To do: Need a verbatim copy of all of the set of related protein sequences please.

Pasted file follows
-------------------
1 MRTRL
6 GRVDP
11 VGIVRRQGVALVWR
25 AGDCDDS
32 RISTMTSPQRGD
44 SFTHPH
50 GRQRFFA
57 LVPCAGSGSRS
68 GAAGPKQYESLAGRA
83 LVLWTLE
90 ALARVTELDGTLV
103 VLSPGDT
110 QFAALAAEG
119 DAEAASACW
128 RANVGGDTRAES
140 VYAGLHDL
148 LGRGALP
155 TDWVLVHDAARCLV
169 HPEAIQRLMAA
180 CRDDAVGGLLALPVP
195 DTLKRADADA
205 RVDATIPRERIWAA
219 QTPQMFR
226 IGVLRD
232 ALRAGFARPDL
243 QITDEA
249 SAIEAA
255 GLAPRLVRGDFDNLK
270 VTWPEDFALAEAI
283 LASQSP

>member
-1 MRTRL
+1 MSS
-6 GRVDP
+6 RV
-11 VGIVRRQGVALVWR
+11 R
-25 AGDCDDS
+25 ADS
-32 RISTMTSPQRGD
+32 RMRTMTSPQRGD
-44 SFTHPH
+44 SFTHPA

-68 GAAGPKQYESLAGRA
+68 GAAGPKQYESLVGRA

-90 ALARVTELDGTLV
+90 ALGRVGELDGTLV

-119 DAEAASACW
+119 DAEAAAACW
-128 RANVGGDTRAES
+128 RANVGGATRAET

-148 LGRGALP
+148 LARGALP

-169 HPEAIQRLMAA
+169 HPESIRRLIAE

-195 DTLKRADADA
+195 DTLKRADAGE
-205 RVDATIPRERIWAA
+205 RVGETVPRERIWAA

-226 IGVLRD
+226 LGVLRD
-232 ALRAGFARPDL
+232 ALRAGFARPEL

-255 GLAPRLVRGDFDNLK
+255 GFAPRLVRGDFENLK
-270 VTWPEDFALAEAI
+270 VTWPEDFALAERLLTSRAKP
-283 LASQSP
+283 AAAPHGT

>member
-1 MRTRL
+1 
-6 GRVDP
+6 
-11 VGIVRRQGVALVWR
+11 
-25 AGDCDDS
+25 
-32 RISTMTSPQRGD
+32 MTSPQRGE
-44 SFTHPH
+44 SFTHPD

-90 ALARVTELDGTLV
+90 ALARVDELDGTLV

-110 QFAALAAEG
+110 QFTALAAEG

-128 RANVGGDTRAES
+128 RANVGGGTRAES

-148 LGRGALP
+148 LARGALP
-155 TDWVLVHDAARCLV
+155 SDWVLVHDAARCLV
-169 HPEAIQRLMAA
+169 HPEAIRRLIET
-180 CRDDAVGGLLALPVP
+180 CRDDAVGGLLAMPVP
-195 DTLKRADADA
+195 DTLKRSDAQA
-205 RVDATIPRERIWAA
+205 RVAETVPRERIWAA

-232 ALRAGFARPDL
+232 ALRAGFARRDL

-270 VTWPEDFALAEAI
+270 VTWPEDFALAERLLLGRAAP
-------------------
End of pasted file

1 MRTRL
6 GRVDP
11 VGIVRRQGVALVWR
25 AGDCDDS
32 RISTMTSPQRGD
44 SFTHPH
50 GRQRFFA
57 LVPCAGSGSRS
68 GAAGPKQYESLAGRA
83 LVLWTLE
90 ALARVTELDGTLV
103 VLSPGDT
110 QFAALAAEG
119 DAEAASACW
128 RANVGGDTRAES
140 VYAGLHDL
148 LGRGALP
155 TDWVLVHDAARCLV
169 HPEAIQRLMAA
180 CRDDAVGGLLALPVP
195 DTLKRADADA
205 RVDATIPRERIWAA
219 QTPQMFR
226 IGVLRD
232 ALRAGFARPDL
243 QITDEA
249 SAIEAA
255 GLAPRLVRGDFDNLK
270 VTWPEDFALAEAI
283 LASQSP

>member
-1 MRTRL
+1 MSS
-6 GRVDP
+6 RV
-11 VGIVRRQGVALVWR
+11 R
-25 AGDCDDS
+25 ADS
-32 RISTMTSPQRGD
+32 RMRTMTSPQRGD
-44 SFTHPH
+44 SFTHPA

-68 GAAGPKQYESLAGRA
+68 GAAGPKQYESLVGRA

-90 ALARVTELDGTLV
+90 ALGRVGELDGTLV

-119 DAEAASACW
+119 DAEAAAACW
-128 RANVGGDTRAES
+128 RANVGGATRAET

-148 LGRGALP
+148 LARGALP

-169 HPEAIQRLMAA
+169 HPESIRRLIAE

-195 DTLKRADADA
+195 DTLKRADAGE
-205 RVDATIPRERIWAA
+205 RVGETVPRERIWAA

-226 IGVLRD
+226 LGVLRD
-232 ALRAGFARPDL
+232 ALRAGFARPEL

-255 GLAPRLVRGDFDNLK
+255 GFAPRLVRGDFENLK
-270 VTWPEDFALAEAI
+270 VTWPEDFALAERLLTSRAKP
-283 LASQSP
+283 AAAPHGT

>member
-1 MRTRL
+1 
-6 GRVDP
+6 
-11 VGIVRRQGVALVWR
+11 
-25 AGDCDDS
+25 
-32 RISTMTSPQRGD
+32 MTSPQRGE
-44 SFTHPH
+44 SFTHPD

-90 ALARVTELDGTLV
+90 ALARVDELDGTLV

-110 QFAALAAEG
+110 QFTALAAEG

-128 RANVGGDTRAES
+128 RANVGGGTRAES

-148 LGRGALP
+148 LARGALP
-155 TDWVLVHDAARCLV
+155 SDWVLVHDAARCLV
-169 HPEAIQRLMAA
+169 HPEAIRRLIET
-180 CRDDAVGGLLALPVP
+180 CRDDAVGGLLAMPVP
-195 DTLKRADADA
+195 DTLKRSDAQA
-205 RVDATIPRERIWAA
+205 RVAETVPRERIWAA

-232 ALRAGFARPDL
+232 ALRAGFARRDL

-270 VTWPEDFALAEAI
+270 VTWPEDFALAERLLLGRAAP